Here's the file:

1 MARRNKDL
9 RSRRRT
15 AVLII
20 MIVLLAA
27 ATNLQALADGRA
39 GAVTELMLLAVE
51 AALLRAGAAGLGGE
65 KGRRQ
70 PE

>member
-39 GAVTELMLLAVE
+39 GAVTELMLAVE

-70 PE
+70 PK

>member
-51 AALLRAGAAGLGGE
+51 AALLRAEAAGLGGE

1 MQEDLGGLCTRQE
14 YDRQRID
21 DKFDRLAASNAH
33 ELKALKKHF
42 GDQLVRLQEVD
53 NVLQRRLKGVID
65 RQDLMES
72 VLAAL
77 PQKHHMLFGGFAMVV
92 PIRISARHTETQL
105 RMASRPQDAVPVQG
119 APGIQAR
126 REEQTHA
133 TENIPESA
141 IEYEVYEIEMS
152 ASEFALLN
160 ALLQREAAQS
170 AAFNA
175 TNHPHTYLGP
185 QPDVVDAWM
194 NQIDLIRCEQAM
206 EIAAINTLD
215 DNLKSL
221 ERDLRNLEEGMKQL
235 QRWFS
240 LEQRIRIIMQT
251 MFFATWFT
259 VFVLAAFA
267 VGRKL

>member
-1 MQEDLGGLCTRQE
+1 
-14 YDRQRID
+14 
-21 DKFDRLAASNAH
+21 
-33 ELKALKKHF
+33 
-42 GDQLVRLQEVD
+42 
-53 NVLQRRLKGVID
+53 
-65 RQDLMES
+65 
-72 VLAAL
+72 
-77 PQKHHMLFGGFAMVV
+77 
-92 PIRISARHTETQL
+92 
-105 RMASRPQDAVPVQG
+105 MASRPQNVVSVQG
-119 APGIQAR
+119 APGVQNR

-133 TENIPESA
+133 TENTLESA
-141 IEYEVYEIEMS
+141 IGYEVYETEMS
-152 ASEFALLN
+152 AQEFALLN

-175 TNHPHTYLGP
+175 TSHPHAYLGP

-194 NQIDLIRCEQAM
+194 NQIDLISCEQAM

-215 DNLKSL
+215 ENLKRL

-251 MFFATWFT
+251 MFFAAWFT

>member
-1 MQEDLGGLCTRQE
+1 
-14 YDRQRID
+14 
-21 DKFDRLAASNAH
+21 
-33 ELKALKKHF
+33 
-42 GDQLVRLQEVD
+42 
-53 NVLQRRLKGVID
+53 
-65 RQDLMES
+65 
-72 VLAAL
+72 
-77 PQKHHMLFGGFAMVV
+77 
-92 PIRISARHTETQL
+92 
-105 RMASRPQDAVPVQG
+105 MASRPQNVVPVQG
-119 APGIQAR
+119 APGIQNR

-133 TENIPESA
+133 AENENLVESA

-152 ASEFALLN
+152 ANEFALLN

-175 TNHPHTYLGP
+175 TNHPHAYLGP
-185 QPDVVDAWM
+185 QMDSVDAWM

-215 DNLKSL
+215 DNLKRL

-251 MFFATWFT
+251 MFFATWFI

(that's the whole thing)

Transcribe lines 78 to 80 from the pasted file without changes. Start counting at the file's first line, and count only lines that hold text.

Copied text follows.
-175 TNHPHTYLGP
+175 TSHPHAYLGP

-194 NQIDLIRCEQAM